So thoughts after the first week:
People are super nice here, none of the Londonesque “dare-to-think-about-looking-a
The place (city) is undoubtedly small but it’s pretty spread out. On multiple days I’ve walked over 20km from the airbnb place to work, around the city centre and then back to where I’m staying. This is largely because I’m lazy to get on the bus though, there’s plenty of that. To contradict myself Wellington is also very compact. Where I am now is considered suburbs and really, anything that’s over 15-20 mins straight walk from the city centre is suburbia. Most things can be found in the CBD only (central business district) or Cuba street, which is the party street, really.
The locals seem to think of Wellington as a ‘small Melbourne’ or a ‘small Montreal’. I think the whole of NZ has a bit of American feeling to it but in a good sense, not the bad sense. Maybe Canadian? :). Oddly enough though nobody I’ve met so far said that they’d want to leave the city. They all seem to be unusually happy that they’re here rather than in Auckland or Queenstown (the two other relevant places).
Weather is so-so. It’s been very nice and sunny this week but apparently that’s out of the ordinary, even with summer on the way. The evenings get rather cold. Some of the guys at work told me that in the winter, winds of 120 (!!) kmh are normal and they are very cold, so even though the temperature never goes below 0, wind makes it pretty bad. Winter is quite far away for now but I’m unimpressed with this bit of information.
Money matters: this place is pretty expensive. The websites that say it’s less expensive than London are using some weird logic. The underlying problem is that there’s a massive lack of newly built flats and they are pretty expensive. Older flats that are very poorly constructed and houses that are even worse are cheap. Also oddly enough there’s hardly any price difference between 1 and 2 bedroom flats, so generally speaking larger flats that accommodate two people are the same price as smaller ones. In that way it’s quite cheap. Add to this that most places here come unfurnished, which is extra investment.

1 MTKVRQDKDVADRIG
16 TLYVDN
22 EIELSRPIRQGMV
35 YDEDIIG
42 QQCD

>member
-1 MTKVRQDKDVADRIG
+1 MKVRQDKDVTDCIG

That said, if there are two ppl (couple), it gets pretty inexpensive. The flat I’ll be renting is around $2000 per month, and when someone on a meetup asked me about renting a flat alone they went 😮 – it’s uncommon that single persons would have a place to themselves here because it’s prohibitively expensive unless working in well paid roles. Houses in the suburbs are a lot larger and lot less expensive but the commute is more prevalent there (obviously), and those places are mostly for families.
Buying on the other hand is comparatively inexpensive. A 2-bedroom flat in the city centre that’s brand new build is around $500k. (People working in the IT sector would earn around $100k, which is $6k net a month so for a couple that’s well over $10k household income) Food is also more expensive than in London, both in the shops and in terms of going out. Notwithstanding the GBP going up and down recently (down, mostly), I’d say things in the hypermarkets are 40-80% more expensive, largely because there are none or very few private label brands (like Tesco pasta etc.) and because there is less variety (plus the place is perhaps farther away from the rest of the world than London?) Booze is considerably more expensive than in the UK.
Work: General feedback is that life is a lot more relaxed here than in London. For example, the team I’m in is responsible for the whole inbound data flow of transactions and just about everything of a top bank. The office is empty by 6pm but if you’re in at 5pm ppl start asking questions as to why you’re still there. The morning stand-up-chat is in a café, taking about half an hour. Larger companies here love overseas candidates because they bring experience that’s not available here.